cache line).
Linus Torvalds Oct. 21, 2021, 6:19 a.m. UTC | #6
On Wed, Oct 20, 2021 at 12:44 PM Catalin Marinas
<catalin.marinas@arm.com> wrote:
>
> However, with MTE doing both get_user() every 16 bytes and
> gup can get pretty expensive.

So I really think that anything that is performance-critical had
better only do the "fault_in_write()" code path in the cold error path
where you took a page fault.

IOW, the loop structure should be


     repeat:
                take_locks();
                pagefault_disable();
                ret = do_things_with_locks();
                pagefault_enable();
                release_locks();

                // Failure path?
                if (unlikely(ret == -EFAULT)) {
                        if (fault_in_writable(..))
                                goto repeat;
                        return -EFAULT;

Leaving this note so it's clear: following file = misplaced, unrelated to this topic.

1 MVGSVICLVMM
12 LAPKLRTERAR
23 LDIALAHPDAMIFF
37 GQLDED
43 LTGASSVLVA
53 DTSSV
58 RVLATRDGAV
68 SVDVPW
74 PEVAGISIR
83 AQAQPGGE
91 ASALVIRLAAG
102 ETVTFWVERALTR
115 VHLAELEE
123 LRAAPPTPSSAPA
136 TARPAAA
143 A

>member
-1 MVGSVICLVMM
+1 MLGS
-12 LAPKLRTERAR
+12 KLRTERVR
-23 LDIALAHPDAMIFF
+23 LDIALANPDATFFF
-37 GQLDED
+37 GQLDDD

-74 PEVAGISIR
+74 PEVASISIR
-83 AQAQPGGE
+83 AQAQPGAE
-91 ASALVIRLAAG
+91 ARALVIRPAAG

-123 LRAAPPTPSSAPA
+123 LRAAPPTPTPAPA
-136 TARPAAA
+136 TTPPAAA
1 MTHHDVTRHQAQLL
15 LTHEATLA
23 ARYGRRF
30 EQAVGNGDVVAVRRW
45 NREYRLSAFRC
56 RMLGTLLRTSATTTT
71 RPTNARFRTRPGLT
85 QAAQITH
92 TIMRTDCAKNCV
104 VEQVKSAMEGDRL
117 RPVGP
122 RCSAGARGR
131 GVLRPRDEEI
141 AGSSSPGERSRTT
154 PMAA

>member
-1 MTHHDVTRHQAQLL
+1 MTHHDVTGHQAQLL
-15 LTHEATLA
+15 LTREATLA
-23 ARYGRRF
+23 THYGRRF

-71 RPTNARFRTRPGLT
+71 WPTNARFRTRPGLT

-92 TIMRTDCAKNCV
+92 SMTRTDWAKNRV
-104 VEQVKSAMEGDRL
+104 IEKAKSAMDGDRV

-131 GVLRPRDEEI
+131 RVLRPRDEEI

}

rather than have it be some kind of "first do fault_in_writable(),
then do the work" model.

So I wouldn't worry too much about the performance concerns. It simply
shouldn't be a common or hot path.

And yes, I've seen code that does that "fault_in_xyz()" before the
critical operation that cannot take page faults, and does it
unconditionally.

But then it isn't the "fault_in_xyz()" that should be blamed if it is
slow, but the caller that does things the wrong way around.

            Linus
Catalin Marinas Oct. 22, 2021, 6:06 p.m. UTC | #7
On Wed, Oct 20, 2021 at 08:19:40PM -1000, Linus Torvalds wrote:
> On Wed, Oct 20, 2021 at 12:44 PM Catalin Marinas
> <catalin.marinas@arm.com> wrote:
> >
> > However, with MTE doing both get_user() every 16 bytes and